Tony Stewart has been cleared of all criminal fault in the tragic on-track death of a fellow sprint car driver. A grand jury spent the week investigating Stewart’s part in the death.
On Wednesday morning Ontario County District Attorney Michael Tantillo called a 3 p.m. press conference. Tantillo reported that the grand jury had completed its work.
The investigation began after Kevin Ward Jr. was killed at a sprint-car track near Canandaigua on August 9. During the race Tony Stewart’s car drifted into the young drivers wheel, causing him to spin out of control. As Stewart continued to drive around the track under caution, the young driver exised the vehicle and attempted to walk across the track. As Ward Jr., frantically gestured at Tony Stewart, he was run over.
Video of the incident shows Stewarts car wobbling as he attempted to pass by Kevin Ward. A part of Stewart’s car hit the young driver, causing him to smash hard onto the dirt track.
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After a short investigation police decided not to press charges against Tony Stewart. Instead, the District Attorney’s office performed a secretive grand jury investigation into the incident. According to reports, investigators were able to obtain “enhanced” footage of the tragic accident.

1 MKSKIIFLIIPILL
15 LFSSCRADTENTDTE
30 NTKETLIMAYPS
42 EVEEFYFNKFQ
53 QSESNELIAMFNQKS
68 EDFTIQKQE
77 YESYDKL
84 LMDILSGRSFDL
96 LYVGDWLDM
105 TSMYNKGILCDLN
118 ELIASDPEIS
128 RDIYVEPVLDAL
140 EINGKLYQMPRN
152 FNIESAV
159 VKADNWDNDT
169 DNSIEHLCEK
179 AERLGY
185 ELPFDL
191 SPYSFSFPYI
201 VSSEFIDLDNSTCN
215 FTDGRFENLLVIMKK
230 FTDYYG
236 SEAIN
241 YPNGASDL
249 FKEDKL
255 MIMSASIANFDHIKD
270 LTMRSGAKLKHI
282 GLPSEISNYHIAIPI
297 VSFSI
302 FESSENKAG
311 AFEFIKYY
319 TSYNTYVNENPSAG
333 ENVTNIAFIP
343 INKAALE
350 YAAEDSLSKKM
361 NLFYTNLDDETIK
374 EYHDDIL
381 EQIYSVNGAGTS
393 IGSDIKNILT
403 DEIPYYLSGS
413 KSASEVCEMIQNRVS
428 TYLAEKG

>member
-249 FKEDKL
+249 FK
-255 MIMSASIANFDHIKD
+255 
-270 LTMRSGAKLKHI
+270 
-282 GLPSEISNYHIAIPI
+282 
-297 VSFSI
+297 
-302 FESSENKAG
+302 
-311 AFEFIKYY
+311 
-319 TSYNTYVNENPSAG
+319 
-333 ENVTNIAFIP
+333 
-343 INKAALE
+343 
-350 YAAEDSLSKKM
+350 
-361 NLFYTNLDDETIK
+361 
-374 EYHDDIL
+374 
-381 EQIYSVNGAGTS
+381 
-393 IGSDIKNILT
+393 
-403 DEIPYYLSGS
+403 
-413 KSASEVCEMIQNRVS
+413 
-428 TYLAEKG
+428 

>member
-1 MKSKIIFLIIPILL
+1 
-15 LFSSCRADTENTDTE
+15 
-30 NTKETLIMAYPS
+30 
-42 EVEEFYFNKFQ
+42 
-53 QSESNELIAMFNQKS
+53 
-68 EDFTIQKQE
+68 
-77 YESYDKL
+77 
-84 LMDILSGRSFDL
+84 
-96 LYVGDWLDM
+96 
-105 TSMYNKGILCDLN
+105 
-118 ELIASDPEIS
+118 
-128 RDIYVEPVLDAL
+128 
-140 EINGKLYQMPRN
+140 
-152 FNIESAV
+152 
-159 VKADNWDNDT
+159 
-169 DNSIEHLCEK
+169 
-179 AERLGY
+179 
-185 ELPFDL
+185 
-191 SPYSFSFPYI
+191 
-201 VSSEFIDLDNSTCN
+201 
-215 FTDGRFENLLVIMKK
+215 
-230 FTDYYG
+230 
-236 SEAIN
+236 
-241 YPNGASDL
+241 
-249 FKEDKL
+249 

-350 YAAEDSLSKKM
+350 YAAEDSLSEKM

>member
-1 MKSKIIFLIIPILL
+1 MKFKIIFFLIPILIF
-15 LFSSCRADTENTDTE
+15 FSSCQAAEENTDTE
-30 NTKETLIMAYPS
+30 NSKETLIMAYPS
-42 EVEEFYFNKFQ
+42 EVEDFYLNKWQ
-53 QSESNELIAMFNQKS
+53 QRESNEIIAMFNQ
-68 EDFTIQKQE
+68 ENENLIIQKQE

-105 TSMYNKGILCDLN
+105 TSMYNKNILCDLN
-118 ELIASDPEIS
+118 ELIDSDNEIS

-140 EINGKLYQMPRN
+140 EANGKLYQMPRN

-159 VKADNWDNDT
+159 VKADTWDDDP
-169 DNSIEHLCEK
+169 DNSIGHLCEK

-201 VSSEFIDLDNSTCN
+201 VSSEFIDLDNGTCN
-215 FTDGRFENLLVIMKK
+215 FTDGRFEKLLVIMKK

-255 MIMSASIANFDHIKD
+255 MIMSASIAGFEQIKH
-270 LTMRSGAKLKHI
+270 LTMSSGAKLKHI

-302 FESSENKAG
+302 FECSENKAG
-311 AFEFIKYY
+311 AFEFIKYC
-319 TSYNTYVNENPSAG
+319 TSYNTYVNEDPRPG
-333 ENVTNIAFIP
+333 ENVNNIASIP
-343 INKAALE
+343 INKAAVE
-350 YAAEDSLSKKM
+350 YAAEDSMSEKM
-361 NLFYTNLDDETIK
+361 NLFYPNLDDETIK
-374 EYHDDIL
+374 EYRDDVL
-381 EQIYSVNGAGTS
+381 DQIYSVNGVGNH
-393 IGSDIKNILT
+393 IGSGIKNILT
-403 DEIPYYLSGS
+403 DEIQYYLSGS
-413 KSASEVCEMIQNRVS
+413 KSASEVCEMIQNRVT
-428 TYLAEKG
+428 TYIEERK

The question at the heart of the investigation was whether or not Stewart meant to cause injury to Kevin Ward Jr. when he smashed into his vehicle and then into his body. Race conditions on the dirty track were slick, and even for an experienced Sprint-car driver like Stewart, it would have been more difficult than normal to fully control his vehicle.
Stewart skipped several races after the incident so he could be fully available for federal investigators. He also liked needed time to clear his head, noting that the tragic accident would “stick with [him]‘ for the rest of his life.
While he may dodge criminal charges, Stewart could still face a civil lawsuit from the family of Kevin Ward Jr.
NASCAR was not associated with the race that claimed the young drivers life. However, the association decided to create a new rule that now requires drivers to remain in their vehicles until safety workers arrive on the scene of the crash. Drivers are still allowed to exist their race cars if their vehicles are smoking or on fire.
Full details of the grand jury’s decision will be released shortly.